You all probably know the Nightwatch, and that’s a pretty big painting alright. But somewhat hidden in The Hague is a painting so big that they built a whole museum for it. Let’s have a good look at the Panorama Mesdag, the biggest panoramic painting of Europe.
Let’s get straight to the point! The Panorama Mesdag is a huge panoramic painting of 19th century Scheveningen. It measures over 14 meters in height and circles around you for more than 120 meters. This grand 360 degrees experience takes you back to a Scheveningen of the past, an easygoing, 19th century fishermen’s town – that had not yet grown into The Hague. Standing in the middle of the painting makes you feel like you are viewing the Netherlands of a bygone era from a watchtower. As so often when writing about art, pics are better than words:
Behind the view
You can spend a good hour getting lost in the painting and the added physical scenery of sand and beach memorabilia really add to the immersive factor. It got even better when we were allowed to have a looksie at what’s going on ‘backstage’.
From behind the scenes you are able to really appreciate the size of the gigantic work of art; the sheer number of details are just amazing. The optics are sometimes illusive and dynamic, the light coming through the glass dome overhead also changes the mood of the painting with all the different colors coming toward you.
You can also see more of how it was put together, giant canvasses are seamlessly stitched together – kind of a small miracle that it hasn’t ripped in all these years. Apparently, Mesdag just stood in the middle of the circle with a painted glass dome above his head. That dome had the outlay for the panorama on it and it is that, which helped him envision where everything should go.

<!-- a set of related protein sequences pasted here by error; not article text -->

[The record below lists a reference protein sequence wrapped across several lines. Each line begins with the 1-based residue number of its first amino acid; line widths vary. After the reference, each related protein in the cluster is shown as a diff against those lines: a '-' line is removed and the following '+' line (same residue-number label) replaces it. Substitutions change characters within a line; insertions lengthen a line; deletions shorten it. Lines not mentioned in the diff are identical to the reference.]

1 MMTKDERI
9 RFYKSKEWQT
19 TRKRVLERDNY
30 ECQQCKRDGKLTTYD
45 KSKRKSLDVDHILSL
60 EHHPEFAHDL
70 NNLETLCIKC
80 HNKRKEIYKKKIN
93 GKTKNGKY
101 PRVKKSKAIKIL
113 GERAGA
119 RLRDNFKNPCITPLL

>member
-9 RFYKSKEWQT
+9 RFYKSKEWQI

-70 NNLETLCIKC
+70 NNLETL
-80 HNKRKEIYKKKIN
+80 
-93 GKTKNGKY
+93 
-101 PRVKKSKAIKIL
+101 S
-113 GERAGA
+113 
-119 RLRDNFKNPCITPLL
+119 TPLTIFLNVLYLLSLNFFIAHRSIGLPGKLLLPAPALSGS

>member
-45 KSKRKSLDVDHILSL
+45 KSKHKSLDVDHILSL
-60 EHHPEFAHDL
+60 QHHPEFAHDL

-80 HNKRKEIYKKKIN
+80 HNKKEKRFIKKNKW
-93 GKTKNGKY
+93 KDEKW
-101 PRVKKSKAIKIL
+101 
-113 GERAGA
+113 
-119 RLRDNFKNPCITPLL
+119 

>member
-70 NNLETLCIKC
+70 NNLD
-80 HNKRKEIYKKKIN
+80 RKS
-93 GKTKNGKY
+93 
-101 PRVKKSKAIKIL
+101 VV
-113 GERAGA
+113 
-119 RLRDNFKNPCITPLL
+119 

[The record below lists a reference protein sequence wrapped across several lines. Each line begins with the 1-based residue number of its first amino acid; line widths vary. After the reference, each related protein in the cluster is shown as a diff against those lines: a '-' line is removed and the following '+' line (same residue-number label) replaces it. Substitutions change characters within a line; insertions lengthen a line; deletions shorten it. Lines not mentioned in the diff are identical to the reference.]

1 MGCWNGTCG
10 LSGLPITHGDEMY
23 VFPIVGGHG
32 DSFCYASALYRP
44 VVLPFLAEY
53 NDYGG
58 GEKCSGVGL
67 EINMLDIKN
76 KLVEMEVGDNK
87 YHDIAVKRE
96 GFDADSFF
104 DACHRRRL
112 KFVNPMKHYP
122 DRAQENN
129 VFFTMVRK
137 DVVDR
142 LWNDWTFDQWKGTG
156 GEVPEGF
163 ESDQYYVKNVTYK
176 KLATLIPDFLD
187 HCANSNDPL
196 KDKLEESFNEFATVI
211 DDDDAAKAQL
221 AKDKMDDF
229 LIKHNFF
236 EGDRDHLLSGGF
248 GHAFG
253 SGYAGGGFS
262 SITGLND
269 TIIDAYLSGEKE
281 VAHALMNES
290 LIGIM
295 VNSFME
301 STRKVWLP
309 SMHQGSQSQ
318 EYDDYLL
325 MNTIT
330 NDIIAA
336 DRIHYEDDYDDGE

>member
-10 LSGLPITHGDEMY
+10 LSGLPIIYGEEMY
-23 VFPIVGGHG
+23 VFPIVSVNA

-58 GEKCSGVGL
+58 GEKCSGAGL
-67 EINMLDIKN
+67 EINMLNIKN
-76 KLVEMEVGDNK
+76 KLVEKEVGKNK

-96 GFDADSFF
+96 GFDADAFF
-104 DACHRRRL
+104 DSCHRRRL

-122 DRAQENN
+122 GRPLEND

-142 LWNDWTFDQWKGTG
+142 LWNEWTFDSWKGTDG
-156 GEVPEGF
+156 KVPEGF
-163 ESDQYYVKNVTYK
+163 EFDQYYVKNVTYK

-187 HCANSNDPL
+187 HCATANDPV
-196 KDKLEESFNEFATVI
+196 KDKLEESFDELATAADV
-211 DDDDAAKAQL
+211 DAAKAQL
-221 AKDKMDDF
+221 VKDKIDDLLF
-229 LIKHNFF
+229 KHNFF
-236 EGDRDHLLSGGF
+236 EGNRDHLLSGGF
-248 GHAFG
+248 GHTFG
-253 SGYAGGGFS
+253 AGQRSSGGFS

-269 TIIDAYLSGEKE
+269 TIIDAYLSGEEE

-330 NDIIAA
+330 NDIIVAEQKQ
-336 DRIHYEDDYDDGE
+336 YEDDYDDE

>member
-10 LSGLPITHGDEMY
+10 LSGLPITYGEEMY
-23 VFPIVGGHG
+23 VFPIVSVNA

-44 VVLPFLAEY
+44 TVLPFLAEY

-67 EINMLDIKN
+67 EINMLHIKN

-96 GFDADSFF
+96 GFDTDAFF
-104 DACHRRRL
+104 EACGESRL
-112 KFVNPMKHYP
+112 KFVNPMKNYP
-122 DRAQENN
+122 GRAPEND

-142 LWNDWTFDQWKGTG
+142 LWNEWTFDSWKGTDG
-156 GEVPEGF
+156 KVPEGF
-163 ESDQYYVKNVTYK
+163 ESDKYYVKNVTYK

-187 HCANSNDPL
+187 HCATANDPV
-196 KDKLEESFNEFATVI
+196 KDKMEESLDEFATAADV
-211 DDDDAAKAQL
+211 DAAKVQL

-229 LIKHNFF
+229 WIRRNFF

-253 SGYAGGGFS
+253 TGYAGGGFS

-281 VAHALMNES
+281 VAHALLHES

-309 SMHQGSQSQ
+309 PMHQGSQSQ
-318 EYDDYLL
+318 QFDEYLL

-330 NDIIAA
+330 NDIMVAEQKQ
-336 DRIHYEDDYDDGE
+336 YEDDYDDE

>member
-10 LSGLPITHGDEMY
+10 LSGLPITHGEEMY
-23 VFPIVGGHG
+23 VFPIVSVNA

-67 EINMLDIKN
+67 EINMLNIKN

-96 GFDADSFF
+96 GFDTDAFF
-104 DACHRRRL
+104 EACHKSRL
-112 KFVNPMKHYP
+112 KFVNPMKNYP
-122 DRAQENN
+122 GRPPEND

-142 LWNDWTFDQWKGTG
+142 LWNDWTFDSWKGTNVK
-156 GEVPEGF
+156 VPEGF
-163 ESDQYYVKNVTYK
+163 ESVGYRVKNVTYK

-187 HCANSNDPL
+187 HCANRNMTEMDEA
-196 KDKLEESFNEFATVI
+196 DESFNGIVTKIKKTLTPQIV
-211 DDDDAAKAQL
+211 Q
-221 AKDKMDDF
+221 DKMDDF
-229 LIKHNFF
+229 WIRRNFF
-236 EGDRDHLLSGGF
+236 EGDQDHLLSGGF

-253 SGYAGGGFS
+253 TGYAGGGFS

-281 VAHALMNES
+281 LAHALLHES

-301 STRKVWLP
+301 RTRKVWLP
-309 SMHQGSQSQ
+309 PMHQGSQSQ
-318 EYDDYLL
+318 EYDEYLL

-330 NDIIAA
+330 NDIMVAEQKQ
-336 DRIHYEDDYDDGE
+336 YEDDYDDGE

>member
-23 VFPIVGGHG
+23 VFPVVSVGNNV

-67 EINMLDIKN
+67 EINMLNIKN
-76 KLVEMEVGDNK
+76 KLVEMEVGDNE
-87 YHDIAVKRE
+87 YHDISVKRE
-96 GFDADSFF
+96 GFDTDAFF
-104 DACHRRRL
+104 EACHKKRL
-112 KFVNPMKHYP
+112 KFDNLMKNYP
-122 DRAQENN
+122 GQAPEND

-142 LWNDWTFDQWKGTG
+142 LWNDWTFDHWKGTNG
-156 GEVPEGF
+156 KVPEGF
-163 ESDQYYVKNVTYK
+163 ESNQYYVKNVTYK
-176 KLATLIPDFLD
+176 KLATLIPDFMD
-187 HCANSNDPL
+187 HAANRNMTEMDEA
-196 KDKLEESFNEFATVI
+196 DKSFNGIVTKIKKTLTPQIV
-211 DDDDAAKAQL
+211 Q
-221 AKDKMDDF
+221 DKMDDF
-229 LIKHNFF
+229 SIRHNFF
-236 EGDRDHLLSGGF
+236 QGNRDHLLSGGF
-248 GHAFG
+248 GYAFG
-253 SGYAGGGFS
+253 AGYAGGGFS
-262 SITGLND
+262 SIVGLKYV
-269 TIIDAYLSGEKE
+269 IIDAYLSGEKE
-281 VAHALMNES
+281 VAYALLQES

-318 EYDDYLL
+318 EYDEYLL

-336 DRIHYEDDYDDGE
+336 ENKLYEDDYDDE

Who’s this Mesdag?
This piece of art was completed by Mesdag, his wife and fellow artists in 1881 and it’s literally so big that they built an entire museum to accommodate it. Mesdag was and is an iconic artist for The Hague, like Vermeer for Delft and Rembrandt for Amsterdam. He wasn’t the stereotypical starving artist of the 19th century, but quite an influential man who wielded a lot power in the art world of The Hague in the 19th century. His wife Sientje also helped him out during his career, painting alongside him with the panorama.
Back in those days the cylindrical paintings were hugely popular and Mesdag was actually contracted by a Belgian company to paint the panorama. With the help of fellow artists, Sientje and some photographs (! – we’re talking 1880 here) Mesdag went to work and completed it in just 4 months (!!). Besides some serious art-skills Mesdag was also business savvy and after the Belgian company went belly up, he acquired the painting rights in 1881. Nicely played and painted sir!
What else is there to see at the Panorama Mesdag?
More work by Mesdag of course! Some of the nicest sea scenery paintings of the Netherlands are on display in other rooms of the Panorama Mesdag. Well worth the visit!
Highly recommend getting an audio guide for just a euro as you’ll see way more detail and narrative, than if you were to just look at it, and no worries they’ve got all the expected languages on the audiocast.
The museum also has at least two temporary expositions per year, quite often these are in the field of modern art. When we visited there was the…
Kidd & The City exposition
Until the 30th of April 2017 the Panorama Mesdag has the Kidd & The City exposition going on. In someway Jeremy Kidd’s photographical art is the counterpart of Mesdag’s panoramic work. Kidd’s work has complex photos joined together, mixing up buzzing day- and night scenes with light-effects and such.
For this occasion, Kidd, shot/built/constructed a vista of Scheveningen of today from the same viewpoint as Mesdag’s Panorama. It’s 14 meters wide and 3 meters high, and sure a lot has changed since then!
How to get to the Panorama Mesdag
It’s somewhat out of the center of The Hague, but luckily the walk to it has you venturing through a few of the The Hague’s nicest streets and you can pass by the Royal ‘Noordeinde’ Palace. It’s also really close to the Peace Palace, so if you’re looking to combine it with some other sightseeing opportunities that’s one option to go for. More info on getting there and tickets and all that is to be found here.
Already seen the Mesdag Panorama? What did you think of it? Feel free to share!